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Green growth in the post-Copenhagen climate

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  • Sterner, Thomas
  • Damon, Maria
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    Abstract

    Global climate change stands out from most environmental problems because it will span generations and force us to think in new ways about intergenerational fairness. It involves the delicate problem of complex coordination between countries on a truly global scale. As long as fossil fuels are too cheap, climate change policy will engage all major economies. The costs are high enough to make efficiency a priority, which means striving toward a single market for carbon—plus tackling the thorny issues of fairness.

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    Bibliographic Info

    Article provided by Elsevier in its journal Energy Policy.

    Volume (Year): 39 (2011)
    Issue (Month): 11 ()
    Pages: 7165-7173

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    Handle: RePEc:eee:enepol:v:39:y:2011:i:11:p:7165-7173

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    Web page: http://www.elsevier.com/locate/enpol

    Related research

    Keywords: Green growth; Climate change; Fairness;

    References

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    1. World Bank, 2010. "World Development Report 2010," World Bank Publications, The World Bank, number 4387, October.
    2. Ostrom, Elinor, 2009. "A polycentric approach for coping with climate change," Policy Research Working Paper Series 5095, The World Bank.
    3. Daniel J. Graham & Stephen Glaister, 2002. "The Demand for Automobile Fuel: A Survey of Elasticities," Journal of Transport Economics and Policy, London School of Economics and University of Bath, vol. 36(1), pages 1-25, January.
    4. Weitzman, Martin L., 1998. "Why the Far-Distant Future Should Be Discounted at Its Lowest Possible Rate," Journal of Environmental Economics and Management, Elsevier, vol. 36(3), pages 201-208, November.
    5. Jaffe, Adam B. & Newell, Richard G. & Stavins, Robert N., 2003. "Chapter 11 Technological change and the environment," Handbook of Environmental Economics, in: K. G. Mäler & J. R. Vincent (ed.), Handbook of Environmental Economics, edition 1, volume 1, chapter 11, pages 461-516 Elsevier.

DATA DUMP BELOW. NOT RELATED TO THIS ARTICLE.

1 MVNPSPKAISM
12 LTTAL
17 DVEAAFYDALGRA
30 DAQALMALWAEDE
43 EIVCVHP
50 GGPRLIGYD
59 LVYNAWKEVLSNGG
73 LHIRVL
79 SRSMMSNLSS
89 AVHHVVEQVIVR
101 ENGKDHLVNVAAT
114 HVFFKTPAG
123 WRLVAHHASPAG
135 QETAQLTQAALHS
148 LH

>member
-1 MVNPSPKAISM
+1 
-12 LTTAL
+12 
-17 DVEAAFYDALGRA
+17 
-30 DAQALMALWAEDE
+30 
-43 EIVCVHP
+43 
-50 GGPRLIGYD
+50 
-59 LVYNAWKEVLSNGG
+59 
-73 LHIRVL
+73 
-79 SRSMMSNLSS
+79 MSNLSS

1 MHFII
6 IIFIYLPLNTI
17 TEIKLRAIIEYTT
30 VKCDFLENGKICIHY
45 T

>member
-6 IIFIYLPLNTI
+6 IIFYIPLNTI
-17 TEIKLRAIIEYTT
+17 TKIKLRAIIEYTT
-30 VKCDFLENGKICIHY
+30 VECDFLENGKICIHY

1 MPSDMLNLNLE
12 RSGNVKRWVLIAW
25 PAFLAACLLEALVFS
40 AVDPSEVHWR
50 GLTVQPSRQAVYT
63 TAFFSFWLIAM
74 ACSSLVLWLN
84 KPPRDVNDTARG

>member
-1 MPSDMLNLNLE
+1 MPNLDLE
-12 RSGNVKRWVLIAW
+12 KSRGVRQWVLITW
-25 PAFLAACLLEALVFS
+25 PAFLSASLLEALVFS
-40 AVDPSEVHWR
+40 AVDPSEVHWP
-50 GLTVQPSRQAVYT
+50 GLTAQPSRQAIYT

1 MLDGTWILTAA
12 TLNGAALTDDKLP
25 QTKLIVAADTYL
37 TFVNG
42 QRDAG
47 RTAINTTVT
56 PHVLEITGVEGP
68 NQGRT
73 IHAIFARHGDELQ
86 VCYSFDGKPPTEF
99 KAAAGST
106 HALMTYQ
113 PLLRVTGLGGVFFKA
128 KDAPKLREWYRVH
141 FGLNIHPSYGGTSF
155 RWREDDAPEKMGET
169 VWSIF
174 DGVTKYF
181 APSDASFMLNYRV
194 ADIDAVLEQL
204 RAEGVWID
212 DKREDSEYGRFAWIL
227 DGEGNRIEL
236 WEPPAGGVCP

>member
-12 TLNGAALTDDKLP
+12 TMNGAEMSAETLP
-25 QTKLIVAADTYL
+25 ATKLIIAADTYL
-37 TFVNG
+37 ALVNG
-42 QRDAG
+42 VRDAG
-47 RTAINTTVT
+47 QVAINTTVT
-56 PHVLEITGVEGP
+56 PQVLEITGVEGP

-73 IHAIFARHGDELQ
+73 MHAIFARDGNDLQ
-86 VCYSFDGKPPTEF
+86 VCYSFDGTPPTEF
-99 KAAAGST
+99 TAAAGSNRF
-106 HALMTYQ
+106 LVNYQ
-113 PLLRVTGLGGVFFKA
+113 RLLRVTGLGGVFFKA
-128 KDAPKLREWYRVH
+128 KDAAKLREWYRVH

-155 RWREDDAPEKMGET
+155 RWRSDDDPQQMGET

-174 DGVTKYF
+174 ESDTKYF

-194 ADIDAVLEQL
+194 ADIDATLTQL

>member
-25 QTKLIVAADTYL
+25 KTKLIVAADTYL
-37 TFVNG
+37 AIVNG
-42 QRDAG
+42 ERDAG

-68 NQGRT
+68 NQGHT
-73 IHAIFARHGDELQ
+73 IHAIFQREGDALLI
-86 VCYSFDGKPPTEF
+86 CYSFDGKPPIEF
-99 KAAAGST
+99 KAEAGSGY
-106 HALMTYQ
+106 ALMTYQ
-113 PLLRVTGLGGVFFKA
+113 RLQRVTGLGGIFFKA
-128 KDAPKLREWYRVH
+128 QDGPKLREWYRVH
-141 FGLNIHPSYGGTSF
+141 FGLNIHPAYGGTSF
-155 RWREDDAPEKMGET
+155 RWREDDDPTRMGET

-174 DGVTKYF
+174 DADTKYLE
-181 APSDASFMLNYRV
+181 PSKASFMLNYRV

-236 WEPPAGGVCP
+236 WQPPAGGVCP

6. Thomas Sterner & U. Martin Persson, 2008. "An Even Sterner Review: Introducing Relative Prices into the Discounting Debate," Review of Environmental Economics and Policy, Association of Environmental and Resource Economists, vol. 2(1), pages 61-76, Winter.
    7. Karp, Larry, 2004. "Global Warming and Hyperbolic Discounting," Department of Agricultural & Resource Economics, UC Berkeley, Working Paper Series qt5zh730nc, Department of Agricultural & Resource Economics, UC Berkeley.
    8. Weitzman, Martin L., 2009. "On Modeling and Interpreting the Economics of Catastrophic Climate Change," Scholarly Articles 3693423, Harvard University Department of Economics.
    9. Xavier Sala-i-Martin & Maxim Pinkovskiy, 2010. "African Poverty is Falling...Much Faster than You Think!," NBER Working Papers 15775, National Bureau of Economic Research, Inc.
    10. Azar, Christian & Schneider, Stephen H., 2002. "Are the economic costs of stabilising the atmosphere prohibitive?," Ecological Economics, Elsevier, vol. 42(1-2), pages 73-80, August.
    11. Dahl, Carol & Sterner, Thomas, 1991. "Analysing gasoline demand elasticities: a survey," Energy Economics, Elsevier, vol. 13(3), pages 203-210, July.
    12. Daniel Slunge & Thomas Sterner, 2009. "Environmental Fiscal Reform in East and Southern Africa and its Effects on Income Distribution," Rivista di Politica Economica, SIPI Spa, vol. 99(3), pages 95-124, JULY-SEPT.
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    Cited by:
    1. Michel Damian, 2012. "Repenser l'économie du changement climatique," Post-Print halshs-00709929, HAL.

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